A Hong Kong man who sustained a gunshot wound during the protests and unrest in 2019 has been convicted of three charges including attempting to snatch an officer’s gun.

Chow Pak-kwan, who was 21 at the time of the incident, appeared at District Court on Monday. Standing before judge Adriana Noelle Tse Ching, he was also found guilty of obstructing a police officer and attempted escape from legal custody.

Chow Pak-kwan
Chow Pak-kwan, who sustained a gunshot wound during the protests in 2019, arrives at District Court on August 29, 2022. Photo: Hillary Leung/HKFP.

The second defendant in the case Woo Tsz-kin, who was charged with attempting to snatch an officer’s gun and obstructing a police officer, was also convicted of both charges.

They pleaded not guilty to all charges last year.

The case involved a violent protest on November 11, 2019, about five months into the protests which began that summer against a proposed amendment to the city’s extradition bill. During a face-off between demonstrators and police officers in Sai Wan Ho, Chow was shot by a traffic officer.

Wan Chai Law Courts District Court
The District Court in Wan Chai. Photo: Candice Chau/HKFP.

As court ended, people in the public gallery waved to the two defendants while they waved back.

The court will reconvene on October 10 for mitigation. Both defendants will be remanded in custody in the meantime.

‘Prepared for the worst’

Chow wrote on his Facebook page on Sunday night that he was prepared for the worst.

“Tomorrow is the day of the verdict. After almost three years, the incident will finally come to a close. I have hundreds of feelings welling up, I don’t know what I can say,” the post read.

“[I] hope for the best but am prepared for the worst,” he continued. “Thank you to everybody who has supported and cared for me during this time. I’ve troubled you all for so long. I hope everybody stays healthy and can do what they want to do. Add oil! I will stay strong too.”

Chow, wearing a white dress shirt and a black face mask, did not answer reporters’ questions as he walked into District Court.

Sai Wan Ho clashes

On the morning of November 11, 2019, protesters gathered in multiple districts to block traffic and disrupt the rush hour commute in an attempt to mobilise a city-wide strike. Protesters clashed with police in Sai Wan Ho, where demonstrators had set up road blocks. A video showed a police officer, who was subduing a protester, shooting a man – Chow – at close range dressed head to toe in black.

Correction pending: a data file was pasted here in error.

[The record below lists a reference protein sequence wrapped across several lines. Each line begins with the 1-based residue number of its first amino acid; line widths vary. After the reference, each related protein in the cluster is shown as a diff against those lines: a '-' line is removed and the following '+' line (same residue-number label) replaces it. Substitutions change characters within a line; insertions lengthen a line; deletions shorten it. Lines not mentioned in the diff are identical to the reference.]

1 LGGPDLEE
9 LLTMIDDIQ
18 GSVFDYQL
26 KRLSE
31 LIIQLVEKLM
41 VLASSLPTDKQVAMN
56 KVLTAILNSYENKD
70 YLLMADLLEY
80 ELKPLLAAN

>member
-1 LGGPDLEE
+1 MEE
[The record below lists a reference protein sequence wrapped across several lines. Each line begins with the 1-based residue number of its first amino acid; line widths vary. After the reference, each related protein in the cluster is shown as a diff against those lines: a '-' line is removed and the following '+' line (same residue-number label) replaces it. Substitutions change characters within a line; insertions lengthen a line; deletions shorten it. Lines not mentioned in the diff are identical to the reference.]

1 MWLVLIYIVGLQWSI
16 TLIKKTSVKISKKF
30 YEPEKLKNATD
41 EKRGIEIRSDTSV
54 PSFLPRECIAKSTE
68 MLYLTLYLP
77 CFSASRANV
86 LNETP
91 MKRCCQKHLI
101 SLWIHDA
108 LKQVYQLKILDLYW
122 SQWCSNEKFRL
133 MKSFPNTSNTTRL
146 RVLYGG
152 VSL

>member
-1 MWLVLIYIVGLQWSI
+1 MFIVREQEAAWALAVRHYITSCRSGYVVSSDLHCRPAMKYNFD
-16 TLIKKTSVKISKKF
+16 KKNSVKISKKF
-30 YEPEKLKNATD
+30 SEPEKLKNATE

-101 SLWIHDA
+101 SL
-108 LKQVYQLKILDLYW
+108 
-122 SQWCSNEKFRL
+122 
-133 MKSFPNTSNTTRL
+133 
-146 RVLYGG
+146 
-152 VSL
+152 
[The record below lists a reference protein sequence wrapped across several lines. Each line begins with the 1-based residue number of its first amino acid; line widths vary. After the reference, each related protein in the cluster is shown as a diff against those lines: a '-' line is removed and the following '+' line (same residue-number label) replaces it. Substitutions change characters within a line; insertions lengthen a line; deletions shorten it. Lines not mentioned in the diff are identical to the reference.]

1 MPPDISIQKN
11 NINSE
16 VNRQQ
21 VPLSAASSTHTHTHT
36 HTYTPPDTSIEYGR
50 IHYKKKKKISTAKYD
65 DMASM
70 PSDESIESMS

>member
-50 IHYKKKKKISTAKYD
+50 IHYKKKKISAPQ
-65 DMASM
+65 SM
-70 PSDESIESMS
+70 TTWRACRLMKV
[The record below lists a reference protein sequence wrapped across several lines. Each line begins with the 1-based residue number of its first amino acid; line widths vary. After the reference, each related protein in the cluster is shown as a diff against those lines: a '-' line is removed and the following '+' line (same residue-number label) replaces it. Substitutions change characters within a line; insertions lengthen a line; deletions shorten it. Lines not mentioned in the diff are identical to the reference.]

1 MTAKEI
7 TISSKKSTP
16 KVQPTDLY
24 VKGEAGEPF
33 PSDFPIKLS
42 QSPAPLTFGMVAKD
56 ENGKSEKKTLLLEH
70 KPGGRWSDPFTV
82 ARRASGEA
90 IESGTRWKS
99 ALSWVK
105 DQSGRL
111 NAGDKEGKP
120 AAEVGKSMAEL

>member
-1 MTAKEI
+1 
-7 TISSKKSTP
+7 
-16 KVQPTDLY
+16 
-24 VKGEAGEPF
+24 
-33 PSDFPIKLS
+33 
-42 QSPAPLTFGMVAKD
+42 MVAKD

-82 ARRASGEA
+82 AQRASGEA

Another man then appeared to try and grab the officer’s gun, a clip showed, after which the officer fired two more shots.

Chow was rushed to hospital in critical condition, and local media reported that his kidney and half of his liver were removed.

Sai Wan Ho protest screenshot
A protest in Sai Wan Ho on November 11, 2019, in which a traffic cop fired live rounds. Screenshot: Cupid Producer.

The officer was earlier granted anonymity by the court, and was known only as “officer A.”

During the trial in May, Senior Counsel Lawrence Lok, representing Chow, argued that “officer A” – a traffic policeman – had never taken part in operations that involved the subduing of protesters before the incident, and looked “a bit panic-stricken” in a clip of him opening fire, local court reporting outlet The Witness said.

Lok said the court should consider whether the officer may have been “oversensitive” due to his lack of experience.

Around 10,250 people have been arrested in connection with the 2019 protests, around 40 per cent of whom were secondary school or university students.

The protests tapered off in 2020 amid the Covid-19 pandemic and the passing of Beijing’s national security law.

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Hillary Leung

Hillary has an interest in social issues and politics. Previously, she reported on Asia broadly - including on Hong Kong's 2019 protests - for TIME Magazine and covered local news at Coconuts Hong Kong.